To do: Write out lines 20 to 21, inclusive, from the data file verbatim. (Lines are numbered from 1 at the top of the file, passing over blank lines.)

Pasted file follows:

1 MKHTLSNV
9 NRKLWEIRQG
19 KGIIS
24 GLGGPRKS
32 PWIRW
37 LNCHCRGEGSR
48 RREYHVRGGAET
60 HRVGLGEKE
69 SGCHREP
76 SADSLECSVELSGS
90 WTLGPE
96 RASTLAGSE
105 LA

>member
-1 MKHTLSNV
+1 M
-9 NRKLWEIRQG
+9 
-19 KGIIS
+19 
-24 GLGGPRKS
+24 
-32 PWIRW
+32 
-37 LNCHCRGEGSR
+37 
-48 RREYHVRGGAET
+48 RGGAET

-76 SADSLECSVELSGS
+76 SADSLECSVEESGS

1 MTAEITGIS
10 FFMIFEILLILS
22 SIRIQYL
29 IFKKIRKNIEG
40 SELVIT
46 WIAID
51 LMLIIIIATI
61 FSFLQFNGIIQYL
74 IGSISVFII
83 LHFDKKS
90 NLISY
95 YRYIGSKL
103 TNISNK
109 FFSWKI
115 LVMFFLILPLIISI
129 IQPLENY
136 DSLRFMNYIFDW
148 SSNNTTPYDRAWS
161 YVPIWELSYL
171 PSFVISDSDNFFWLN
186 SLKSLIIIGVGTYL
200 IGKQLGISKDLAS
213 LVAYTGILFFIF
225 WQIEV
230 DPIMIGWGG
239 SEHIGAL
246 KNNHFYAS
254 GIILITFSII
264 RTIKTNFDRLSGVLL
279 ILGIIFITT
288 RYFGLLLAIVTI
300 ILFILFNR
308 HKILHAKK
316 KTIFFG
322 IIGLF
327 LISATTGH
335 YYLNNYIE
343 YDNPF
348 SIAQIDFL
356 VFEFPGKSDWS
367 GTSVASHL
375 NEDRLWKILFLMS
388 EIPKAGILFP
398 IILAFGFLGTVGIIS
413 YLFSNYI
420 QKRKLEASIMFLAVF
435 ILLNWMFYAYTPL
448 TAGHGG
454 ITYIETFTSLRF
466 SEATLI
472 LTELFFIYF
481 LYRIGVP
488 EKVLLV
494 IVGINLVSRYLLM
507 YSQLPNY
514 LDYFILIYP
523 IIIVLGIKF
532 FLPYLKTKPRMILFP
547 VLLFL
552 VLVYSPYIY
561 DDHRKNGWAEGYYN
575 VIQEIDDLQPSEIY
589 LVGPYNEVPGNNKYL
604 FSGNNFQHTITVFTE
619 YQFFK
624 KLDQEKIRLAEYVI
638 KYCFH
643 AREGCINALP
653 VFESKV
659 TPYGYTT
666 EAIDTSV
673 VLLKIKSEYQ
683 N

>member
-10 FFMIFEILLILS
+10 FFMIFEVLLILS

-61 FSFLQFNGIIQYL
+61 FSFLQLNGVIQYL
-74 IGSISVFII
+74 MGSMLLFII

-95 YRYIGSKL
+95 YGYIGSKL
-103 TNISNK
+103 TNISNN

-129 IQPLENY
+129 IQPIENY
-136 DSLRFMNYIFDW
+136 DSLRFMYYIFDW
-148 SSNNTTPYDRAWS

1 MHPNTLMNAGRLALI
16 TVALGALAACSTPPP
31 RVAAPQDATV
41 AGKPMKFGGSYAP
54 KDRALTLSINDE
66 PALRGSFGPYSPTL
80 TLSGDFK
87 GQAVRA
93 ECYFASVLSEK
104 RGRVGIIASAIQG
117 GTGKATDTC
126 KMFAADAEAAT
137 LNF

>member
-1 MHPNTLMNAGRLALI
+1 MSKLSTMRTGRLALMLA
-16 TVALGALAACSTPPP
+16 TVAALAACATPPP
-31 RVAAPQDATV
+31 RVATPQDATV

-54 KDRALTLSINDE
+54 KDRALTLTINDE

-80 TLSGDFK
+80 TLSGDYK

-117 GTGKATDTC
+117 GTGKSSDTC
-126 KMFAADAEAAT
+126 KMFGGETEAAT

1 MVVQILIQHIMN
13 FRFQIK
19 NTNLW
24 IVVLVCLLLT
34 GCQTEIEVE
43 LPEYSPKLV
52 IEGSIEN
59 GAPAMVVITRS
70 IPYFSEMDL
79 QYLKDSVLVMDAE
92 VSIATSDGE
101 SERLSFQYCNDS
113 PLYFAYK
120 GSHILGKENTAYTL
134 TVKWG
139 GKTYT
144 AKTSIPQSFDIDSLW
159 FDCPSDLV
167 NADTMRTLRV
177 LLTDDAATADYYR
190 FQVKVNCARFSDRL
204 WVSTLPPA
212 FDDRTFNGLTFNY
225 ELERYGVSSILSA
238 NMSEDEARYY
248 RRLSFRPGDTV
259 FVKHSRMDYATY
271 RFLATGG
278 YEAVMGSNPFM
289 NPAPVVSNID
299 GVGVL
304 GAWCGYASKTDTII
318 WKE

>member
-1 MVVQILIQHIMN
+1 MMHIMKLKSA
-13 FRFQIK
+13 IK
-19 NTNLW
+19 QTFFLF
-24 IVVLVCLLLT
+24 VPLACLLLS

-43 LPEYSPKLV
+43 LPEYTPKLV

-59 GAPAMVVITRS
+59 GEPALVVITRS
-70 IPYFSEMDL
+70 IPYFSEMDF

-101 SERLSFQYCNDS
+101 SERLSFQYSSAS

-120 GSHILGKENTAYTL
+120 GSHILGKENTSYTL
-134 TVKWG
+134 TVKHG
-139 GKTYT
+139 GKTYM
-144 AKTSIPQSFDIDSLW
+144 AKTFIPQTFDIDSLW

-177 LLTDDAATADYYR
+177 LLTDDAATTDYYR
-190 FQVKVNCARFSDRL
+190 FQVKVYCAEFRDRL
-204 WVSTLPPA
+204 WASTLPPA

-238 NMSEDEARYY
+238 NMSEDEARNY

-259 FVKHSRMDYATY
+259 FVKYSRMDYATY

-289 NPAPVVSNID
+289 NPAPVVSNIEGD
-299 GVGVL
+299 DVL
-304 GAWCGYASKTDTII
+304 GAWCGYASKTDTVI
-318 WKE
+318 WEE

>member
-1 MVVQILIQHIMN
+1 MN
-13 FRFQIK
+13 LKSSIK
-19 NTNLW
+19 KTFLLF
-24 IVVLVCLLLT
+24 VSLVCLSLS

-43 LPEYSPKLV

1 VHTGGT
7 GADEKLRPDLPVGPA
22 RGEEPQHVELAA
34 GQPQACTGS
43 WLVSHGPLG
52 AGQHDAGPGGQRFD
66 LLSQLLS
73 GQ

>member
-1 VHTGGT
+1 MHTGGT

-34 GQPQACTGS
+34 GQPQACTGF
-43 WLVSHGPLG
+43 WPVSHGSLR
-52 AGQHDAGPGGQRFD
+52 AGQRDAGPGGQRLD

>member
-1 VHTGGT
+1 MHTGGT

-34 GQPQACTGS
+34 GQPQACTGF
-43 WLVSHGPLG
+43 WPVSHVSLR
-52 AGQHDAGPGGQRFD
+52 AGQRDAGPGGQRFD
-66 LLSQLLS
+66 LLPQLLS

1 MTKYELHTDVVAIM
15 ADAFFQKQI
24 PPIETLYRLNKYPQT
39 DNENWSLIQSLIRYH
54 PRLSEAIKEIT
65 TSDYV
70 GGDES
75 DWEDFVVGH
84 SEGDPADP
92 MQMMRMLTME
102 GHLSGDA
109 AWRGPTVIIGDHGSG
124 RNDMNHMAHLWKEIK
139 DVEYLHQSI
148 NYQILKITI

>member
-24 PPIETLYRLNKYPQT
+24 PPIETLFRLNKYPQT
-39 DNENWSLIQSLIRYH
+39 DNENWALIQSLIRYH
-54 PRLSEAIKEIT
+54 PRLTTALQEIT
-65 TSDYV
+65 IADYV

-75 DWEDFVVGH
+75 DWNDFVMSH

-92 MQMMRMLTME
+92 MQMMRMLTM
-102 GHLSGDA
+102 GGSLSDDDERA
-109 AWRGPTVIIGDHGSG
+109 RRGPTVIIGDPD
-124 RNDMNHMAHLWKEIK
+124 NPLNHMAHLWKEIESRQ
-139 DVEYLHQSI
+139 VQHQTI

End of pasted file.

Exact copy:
+19 
-24 GLGGPRKS